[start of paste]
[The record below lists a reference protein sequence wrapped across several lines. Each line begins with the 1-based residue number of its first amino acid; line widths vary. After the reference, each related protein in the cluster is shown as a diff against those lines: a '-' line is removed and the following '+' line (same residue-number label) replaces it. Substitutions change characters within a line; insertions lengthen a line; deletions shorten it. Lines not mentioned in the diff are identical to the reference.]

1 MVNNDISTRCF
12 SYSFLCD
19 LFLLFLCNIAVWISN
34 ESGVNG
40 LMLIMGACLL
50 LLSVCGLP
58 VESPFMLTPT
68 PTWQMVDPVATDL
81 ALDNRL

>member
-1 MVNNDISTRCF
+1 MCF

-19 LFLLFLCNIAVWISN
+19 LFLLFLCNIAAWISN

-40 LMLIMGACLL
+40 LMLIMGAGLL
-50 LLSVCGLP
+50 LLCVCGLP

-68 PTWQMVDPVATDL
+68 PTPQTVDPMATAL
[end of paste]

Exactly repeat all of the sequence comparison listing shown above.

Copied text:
[The record below lists a reference protein sequence wrapped across several lines. Each line begins with the 1-based residue number of its first amino acid; line widths vary. After the reference, each related protein in the cluster is shown as a diff against those lines: a '-' line is removed and the following '+' line (same residue-number label) replaces it. Substitutions change characters within a line; insertions lengthen a line; deletions shorten it. Lines not mentioned in the diff are identical to the reference.]

1 MVNNDISTRCF
12 SYSFLCD
19 LFLLFLCNIAVWISN
34 ESGVNG
40 LMLIMGACLL
50 LLSVCGLP
58 VESPFMLTPT
68 PTWQMVDPVATDL
81 ALDNRL

>member
-1 MVNNDISTRCF
+1 MCF

-19 LFLLFLCNIAVWISN
+19 LFLLFLCNIAAWISN

-40 LMLIMGACLL
+40 LMLIMGAGLL
-50 LLSVCGLP
+50 LLCVCGLP

-68 PTWQMVDPVATDL
+68 PTPQTVDPMATAL